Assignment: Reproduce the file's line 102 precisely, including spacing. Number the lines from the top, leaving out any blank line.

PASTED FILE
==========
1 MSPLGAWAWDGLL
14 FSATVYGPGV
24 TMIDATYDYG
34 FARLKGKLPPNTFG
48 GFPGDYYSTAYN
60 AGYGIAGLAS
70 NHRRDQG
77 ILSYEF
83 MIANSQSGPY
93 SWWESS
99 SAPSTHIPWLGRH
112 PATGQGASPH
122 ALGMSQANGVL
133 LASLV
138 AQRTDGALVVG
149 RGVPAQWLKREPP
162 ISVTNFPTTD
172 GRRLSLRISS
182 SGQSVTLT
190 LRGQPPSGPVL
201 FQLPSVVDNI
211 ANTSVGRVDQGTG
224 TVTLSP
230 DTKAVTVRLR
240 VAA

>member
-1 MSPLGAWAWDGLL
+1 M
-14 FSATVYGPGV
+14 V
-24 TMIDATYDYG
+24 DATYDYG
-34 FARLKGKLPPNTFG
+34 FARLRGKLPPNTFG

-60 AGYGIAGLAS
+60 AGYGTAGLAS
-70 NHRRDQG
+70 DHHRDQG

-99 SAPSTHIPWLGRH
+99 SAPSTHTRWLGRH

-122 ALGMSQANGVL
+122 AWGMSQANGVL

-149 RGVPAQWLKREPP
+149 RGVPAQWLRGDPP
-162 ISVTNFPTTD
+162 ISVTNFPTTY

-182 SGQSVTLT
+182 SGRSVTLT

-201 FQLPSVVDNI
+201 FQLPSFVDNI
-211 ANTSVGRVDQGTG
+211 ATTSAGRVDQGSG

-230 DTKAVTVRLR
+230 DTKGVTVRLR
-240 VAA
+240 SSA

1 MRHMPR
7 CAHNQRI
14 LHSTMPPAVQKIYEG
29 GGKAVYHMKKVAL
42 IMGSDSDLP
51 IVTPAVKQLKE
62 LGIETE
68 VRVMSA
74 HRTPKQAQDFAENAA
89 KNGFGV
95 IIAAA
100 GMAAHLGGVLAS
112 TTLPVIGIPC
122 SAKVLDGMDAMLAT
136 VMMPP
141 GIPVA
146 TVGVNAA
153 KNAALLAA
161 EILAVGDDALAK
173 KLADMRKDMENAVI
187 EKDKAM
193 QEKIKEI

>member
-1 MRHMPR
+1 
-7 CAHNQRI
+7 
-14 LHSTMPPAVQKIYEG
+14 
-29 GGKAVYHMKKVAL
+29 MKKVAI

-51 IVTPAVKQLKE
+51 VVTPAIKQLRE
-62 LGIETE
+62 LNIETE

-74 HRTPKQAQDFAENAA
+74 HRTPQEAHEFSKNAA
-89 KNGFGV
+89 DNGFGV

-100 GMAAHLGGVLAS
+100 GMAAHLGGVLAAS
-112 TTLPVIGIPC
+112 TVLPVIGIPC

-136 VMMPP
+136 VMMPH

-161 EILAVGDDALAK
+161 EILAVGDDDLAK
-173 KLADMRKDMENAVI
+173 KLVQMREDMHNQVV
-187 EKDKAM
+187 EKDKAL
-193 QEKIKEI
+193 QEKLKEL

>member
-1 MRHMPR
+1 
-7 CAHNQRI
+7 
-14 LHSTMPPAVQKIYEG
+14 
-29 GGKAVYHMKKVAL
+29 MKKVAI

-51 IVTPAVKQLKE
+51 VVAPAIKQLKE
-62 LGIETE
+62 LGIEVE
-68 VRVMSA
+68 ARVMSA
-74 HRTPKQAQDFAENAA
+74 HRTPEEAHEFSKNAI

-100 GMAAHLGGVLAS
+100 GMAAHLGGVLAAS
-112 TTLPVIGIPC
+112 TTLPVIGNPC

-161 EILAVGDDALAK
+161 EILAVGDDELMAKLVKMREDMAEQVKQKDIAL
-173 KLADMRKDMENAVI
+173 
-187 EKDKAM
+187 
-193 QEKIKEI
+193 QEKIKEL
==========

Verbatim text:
-161 EILAVGDDALAK